ARTS2090 Wk4: Assemblage & Actor-Network Theory (ANT) March 24, 2011

Filed under: Uncategorized — Winnie Ho @ 12:24 pm
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With the broad spectrum of media and publishing that is undergoing changes, a single simple theoretical framework to cover it all is just impossible.

Theories not only attempt to analyse and rationalise, they may also evoke influences to the actual subject matter itself. Previously in Year 1 media courses, the focus in media theory tends to be more on the social side, i.e. how media is present in our everyday lives and how do we be ‘media literate’. Nevertheless, both assemblage theory (Manuel De Landa) and actor-network theory (Bruno Latour) embody both society and technologies, which frames media into conceptual models and picking apart what really makes up the mediascape.

These two broad complex theories allows us pin down some core elements, human/non-human actants and relations within the mediascape (the system or network). What I cannot quite resolve is that assemblage theory states that there are assemblages within assemblages and assemblages made of other assemblages; yet, actor-network theory rejects divides of networks, meaning that there are no external forces, elements or relations that affect the internal continuation of the network. Another problem with the actor-network theory:  it theorises all actants in the network to be equal and engaging with other actants in reliance with relations. Even in the most neoliberal modes of publishing, there may not be a clear-cut top-down hierarchy but still exists prioritising the importance of various actants, in addition to interactions with other modes of publishing. Thus, I am not entirely convinced with using the actor-network theory as a theoretical framework for structures in media.

Winnie Ho (3292568)


‘Actor Network Theory’, Wikipedia, <>

‘Actor Network Rochambeau’, any-space-whatever blog, <>, November 14, 2010

‘A New Philosophy of Society: Assemblage Theory and Social Complexity’, Wikipedia, <>


ARTS2090 Wk 3: Reflections on different modes of publishing March 17, 2011

Filed under: Uncategorized — Winnie Ho @ 12:16 pm
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Out of this week’s readings for this course, two links were particularly intriguing: one being a YouTube video called ‘How to report the news’ by Charlie Brooker, the other was a blog post on Chris Clarke’s blog Coyote Crossing called ‘This is the title of a typical incendiary blog post’. Both of these published material attempt to capture the stringent nature of a specific media form in a satirical nature while confining within the limits of that media form. With media convergence and publishing in a transitional period, one would assume that the boundaries of different media forms are increasingly becoming blurred and mashed up together; yet, those two examples prove us wrong when we see how stereotypically accurate they are. Of course there are publishers that try to leap out of the typical structure of a media form, but I believe that it is the different limitations and formats of various modes of publishing allows for the distinction in how information, data and content is presented to the publics.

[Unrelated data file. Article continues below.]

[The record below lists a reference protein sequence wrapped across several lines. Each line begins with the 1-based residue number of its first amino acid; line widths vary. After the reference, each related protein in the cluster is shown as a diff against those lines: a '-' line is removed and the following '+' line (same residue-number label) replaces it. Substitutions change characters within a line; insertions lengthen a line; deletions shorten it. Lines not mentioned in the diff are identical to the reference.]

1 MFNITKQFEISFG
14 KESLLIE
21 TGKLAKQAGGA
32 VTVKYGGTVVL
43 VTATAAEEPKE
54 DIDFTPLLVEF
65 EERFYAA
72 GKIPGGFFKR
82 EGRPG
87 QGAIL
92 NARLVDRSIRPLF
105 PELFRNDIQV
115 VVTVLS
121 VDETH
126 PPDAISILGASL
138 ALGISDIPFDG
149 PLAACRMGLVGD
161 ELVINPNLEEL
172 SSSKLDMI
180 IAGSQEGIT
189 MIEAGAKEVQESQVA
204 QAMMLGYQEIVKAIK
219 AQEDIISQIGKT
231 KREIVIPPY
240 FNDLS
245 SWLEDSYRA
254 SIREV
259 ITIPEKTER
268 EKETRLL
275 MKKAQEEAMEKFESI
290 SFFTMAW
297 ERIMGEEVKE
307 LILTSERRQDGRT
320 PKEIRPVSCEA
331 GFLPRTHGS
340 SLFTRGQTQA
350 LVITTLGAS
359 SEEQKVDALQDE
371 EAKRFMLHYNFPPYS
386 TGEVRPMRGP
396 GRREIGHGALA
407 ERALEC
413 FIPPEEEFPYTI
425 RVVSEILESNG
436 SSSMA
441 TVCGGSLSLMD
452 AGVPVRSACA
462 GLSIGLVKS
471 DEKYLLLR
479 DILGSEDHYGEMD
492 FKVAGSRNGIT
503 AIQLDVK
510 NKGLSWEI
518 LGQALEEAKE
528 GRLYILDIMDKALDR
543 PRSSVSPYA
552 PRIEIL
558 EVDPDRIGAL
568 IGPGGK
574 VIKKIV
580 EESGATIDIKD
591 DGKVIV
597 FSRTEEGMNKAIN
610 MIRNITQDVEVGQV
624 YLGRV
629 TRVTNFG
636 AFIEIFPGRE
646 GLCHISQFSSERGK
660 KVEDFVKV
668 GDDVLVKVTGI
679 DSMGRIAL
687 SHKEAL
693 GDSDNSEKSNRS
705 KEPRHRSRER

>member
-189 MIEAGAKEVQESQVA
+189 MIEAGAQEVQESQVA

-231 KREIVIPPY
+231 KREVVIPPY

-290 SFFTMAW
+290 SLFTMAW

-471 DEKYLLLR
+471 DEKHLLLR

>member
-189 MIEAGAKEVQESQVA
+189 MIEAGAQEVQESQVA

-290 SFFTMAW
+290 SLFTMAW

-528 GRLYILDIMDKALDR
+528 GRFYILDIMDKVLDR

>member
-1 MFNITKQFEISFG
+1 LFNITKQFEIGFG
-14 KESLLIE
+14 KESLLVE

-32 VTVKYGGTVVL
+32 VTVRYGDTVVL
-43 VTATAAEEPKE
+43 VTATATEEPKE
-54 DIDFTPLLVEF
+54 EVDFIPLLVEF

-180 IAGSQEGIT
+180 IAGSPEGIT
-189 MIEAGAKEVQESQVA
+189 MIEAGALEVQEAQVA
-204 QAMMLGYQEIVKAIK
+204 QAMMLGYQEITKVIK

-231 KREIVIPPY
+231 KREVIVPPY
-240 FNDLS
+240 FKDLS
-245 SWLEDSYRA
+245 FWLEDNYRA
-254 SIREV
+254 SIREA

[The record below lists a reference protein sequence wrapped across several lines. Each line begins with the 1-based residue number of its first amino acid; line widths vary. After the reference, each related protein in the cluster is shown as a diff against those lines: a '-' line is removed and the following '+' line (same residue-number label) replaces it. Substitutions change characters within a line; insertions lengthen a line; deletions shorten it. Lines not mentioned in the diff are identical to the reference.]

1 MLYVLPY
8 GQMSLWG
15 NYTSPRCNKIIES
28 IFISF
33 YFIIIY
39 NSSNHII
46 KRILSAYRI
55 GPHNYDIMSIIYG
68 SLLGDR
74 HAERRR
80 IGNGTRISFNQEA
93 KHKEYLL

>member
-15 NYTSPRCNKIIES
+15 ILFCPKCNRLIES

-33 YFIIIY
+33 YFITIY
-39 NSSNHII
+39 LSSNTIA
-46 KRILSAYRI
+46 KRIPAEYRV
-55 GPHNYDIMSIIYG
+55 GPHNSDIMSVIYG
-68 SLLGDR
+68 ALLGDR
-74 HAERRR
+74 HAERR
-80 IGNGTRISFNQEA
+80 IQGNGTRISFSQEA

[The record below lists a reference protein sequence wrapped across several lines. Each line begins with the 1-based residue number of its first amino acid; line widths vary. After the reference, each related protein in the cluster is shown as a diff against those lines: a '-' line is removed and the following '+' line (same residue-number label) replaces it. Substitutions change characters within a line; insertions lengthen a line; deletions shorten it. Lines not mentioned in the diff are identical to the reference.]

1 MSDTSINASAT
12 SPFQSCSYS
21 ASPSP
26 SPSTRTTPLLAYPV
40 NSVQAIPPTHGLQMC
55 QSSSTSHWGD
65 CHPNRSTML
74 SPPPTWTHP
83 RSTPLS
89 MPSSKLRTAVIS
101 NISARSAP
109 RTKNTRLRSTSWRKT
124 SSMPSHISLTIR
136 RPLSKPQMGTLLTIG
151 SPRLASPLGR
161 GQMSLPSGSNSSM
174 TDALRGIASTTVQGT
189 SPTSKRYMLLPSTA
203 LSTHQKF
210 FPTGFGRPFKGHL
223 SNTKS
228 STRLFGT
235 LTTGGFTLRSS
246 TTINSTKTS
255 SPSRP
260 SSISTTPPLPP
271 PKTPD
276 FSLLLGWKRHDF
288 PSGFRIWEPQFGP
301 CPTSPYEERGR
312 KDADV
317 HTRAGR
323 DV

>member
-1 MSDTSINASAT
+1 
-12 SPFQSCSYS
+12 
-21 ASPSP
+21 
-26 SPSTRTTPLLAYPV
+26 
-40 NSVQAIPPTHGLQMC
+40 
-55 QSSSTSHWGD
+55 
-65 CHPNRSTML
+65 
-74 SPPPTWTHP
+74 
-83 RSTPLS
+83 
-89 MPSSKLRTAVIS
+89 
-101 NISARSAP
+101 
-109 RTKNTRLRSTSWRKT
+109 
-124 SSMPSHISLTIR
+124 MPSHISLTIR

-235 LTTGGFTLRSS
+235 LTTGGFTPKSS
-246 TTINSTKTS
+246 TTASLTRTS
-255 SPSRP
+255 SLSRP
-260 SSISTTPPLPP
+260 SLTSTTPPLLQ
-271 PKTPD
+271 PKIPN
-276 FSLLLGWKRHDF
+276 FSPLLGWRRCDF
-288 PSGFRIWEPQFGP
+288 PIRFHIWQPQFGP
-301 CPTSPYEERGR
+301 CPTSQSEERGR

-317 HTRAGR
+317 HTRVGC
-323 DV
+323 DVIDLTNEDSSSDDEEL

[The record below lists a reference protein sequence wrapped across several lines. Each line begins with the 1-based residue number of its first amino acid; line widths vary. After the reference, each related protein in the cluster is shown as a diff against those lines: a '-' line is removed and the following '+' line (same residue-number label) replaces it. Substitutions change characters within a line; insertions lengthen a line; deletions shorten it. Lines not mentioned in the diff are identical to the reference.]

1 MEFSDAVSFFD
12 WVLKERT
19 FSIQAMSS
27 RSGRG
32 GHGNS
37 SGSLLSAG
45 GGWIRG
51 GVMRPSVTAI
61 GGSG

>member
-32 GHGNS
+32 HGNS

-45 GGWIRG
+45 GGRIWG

Let me take news journalism as an example. There are now so many ways in which you can access news, and the various tools and forms of publishing news modifies the settings, perspectives, styles and themes communicated to the target audience. For me, I usually first browse through daily news headlines by going through twitter feed links posted by news outlets during the day – these tweets of news contain nothing more than a news headline (possibly a tagline as well) and a link to the online version of a news article. If a news headline on Twitter gains my interest, I will proceed to click on the link and read through the online version of the news article. If I still want to find out more, I will try to search online for the same topic or event covered by other news outlets. Lastly, to gain very in-depth insight into the issue, I will look for printed newspaper articles and television news. Different modes of publishing on the same area are complimentary to each other and the distinctions in them serve as a regulatory force in allowing society to function and develop fully like branches growing from a central tree trunk.

Winnie Ho (3292568)


Brooker, Charlie (2010) ‘How to report the news’, YouTube, <>

Carr, David (2010) ‘Dialing in a Plan: The Times Installs a Meter on Its Future’, The New York Times, January 20, < meter-on-its-future/>

Busfield, Steve (2010) ‘Guardian editor hits back at paywalls’, The Guardian, January 25, <>

Clarke, Chris (2010) ‘This is the title of a typical incendiary blog post’, Coyote Crossing, January 24, <>



ARTS2090 Wk 2: Intro to Publics & Publishing March 10, 2011

Filed under: Uncategorized — Winnie Ho @ 11:21 pm
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The power and potential of the original iPad as a new media device is now proven with the very recent announcement of the upcoming iPad 2 release. Tablet computers have existed for at least a decade, but why is the iPad pioneering as a device to transform the already newly changing media-sphere and how society interacts with media? More specifically, how is the iPad changing publishing?

‘Publishing’ simply means to make information for public. A lot of our online activity is publishing, or somewhat related to publishing. Facebook, Twitter, online news, posting your best game score to a leaderboard? All publishing. But what about the more traditional sense of publishing, like books and magazines? The iPad bridges this very gap between new and older ways of publishing. Now people can store hundreds and thousands of e-books in a device, read them on the go, and even remove them from the device with a few touches to the screen; books going from physical to virtual space. Yet, the most crucial part of the iPad revolutionising the way books are read is allowing interactive embedded multimedia in e-books; thus, these ‘books’ are expanded beyond text and still images or illustrations,  functioning very similarly to how different online media forms relate and link with one another.